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Submitted photo Lundin designs artwork like this completely out of cement.

The secret world of concrete

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In the end, it doesn't matter what it's made of, but rather what it appears to be. At least that's the idea behind concrete designing trends.

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Not only can concrete be made to look like many other materials, but its ability to adhere to a variety of surfaces increases its potential. Concrete can also be textured and stained in different ways, giving it an artistic edge.

What seems to be a marble countertop, for example, may actually be a stained concrete with a special glossy seal.

And that decorative artwork above the fireplace? Entirely made of concrete.

Because of its great looks, versatility and reasonable cost, concrete is a growing trend for residential use in entryways, decks, patios and bathrooms.

At a home just outside of New York Mills, a traditional gray concrete slab, once covered with rock pits and giant cracks, has recently been redesigned to look like flagstone.

Central Concrete Construction owner, Kris Koll, and employee, Mike Roberts, added more cracks, some stain and caulking to an otherwise sound cement structo improve the aesthetics of the slab.

Projects like these are becoming commonplace for Koll and another local concrete artist, Cindee Lundin. In separate interviews, Koll, of NY Mills, and Lundin, of Perham, explained the expanding roll of concrete in the home.

"Concrete is pretty versatile," Linden explained. It can be stamped, carved, stained, and textured to resemble rock, cobblestone, brick, granite, marble and wood, among other elements.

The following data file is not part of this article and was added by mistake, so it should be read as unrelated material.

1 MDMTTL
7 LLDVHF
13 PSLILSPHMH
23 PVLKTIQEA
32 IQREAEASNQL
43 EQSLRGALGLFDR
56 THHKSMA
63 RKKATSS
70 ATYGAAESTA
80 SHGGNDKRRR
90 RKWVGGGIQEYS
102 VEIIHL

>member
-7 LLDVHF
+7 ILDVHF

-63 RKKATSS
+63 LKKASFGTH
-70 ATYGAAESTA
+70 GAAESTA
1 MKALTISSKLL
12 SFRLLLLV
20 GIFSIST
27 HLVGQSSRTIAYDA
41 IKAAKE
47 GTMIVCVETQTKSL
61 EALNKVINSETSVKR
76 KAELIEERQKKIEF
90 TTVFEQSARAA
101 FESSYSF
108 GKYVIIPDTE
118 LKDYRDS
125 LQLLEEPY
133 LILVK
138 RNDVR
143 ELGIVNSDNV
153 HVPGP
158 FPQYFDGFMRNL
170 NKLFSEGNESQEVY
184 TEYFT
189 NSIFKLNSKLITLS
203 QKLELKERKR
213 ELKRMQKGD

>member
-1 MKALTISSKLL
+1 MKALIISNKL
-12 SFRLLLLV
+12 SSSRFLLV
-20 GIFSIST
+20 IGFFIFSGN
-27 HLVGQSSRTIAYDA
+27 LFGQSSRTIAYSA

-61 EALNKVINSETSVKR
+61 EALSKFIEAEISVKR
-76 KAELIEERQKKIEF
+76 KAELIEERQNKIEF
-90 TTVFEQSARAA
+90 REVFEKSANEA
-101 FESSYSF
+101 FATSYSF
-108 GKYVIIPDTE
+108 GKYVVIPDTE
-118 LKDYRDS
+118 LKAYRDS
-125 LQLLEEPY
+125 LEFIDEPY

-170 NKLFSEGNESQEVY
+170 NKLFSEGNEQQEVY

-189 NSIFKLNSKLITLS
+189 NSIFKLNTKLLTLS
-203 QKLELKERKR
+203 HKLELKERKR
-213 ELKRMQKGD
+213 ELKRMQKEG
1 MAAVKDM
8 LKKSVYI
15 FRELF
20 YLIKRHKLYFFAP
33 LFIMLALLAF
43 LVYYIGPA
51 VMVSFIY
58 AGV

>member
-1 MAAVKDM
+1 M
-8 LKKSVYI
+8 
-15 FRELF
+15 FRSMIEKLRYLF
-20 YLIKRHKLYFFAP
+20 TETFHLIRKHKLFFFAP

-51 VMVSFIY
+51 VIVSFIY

Lundin began experimenting in cement design a decade ago and has since become internationally known for her custom concrete pieces. Her project calendar is currently booked out for a year, in places all around the world. Her business is two-part: She completes intricate concrete projects herself, and she also trains other concrete contractors through the company Ezchem.

It was through Ezchem that Lundin met up with self-taught concrete artist Koll. Koll said he started looking into design elements eight years ago after a customer asked him to replicate a magazine photo. He turned to Lundin for products, as well as a few tips.

Jobs for both contractors vary from small revamp work - like applying a topcoat to make a concrete slab look new again - to replacing a wood deck with an intricate concrete piece.

Most recently, Lundin was near Fargo, N.D., texturing and staining a wildlife scene into cement in front of a fireplace. In the past, she has made concrete look like fossils for a dinosaur theme park.

All the texturing effects in the concrete are carefully added while the concrete is still wet. Using mostly hand tools, the contractor has a six to eight hour window to add all the design and texture.

The next step is staining, which contractors use a variety of methods for, including acid wash, water-based or alcohol-based.

Both Lundin and Koll agree that concrete projects will last for years if maintained properly, which means resealing with a special sealer whenever necessary.

To learn more about the newest trends in concrete decorating, the Lumber Depot in NY Mills will offer classes in cement designing this fall and winter, with Lundin as the teacher.

More information can also be found on Lumber Depot's facebook page, or by contacting Koll or Lundin.

Find more great stories about home improvement in our Fall Home Magazine at: http://legacy.eotfocus.com/pages/fallhome

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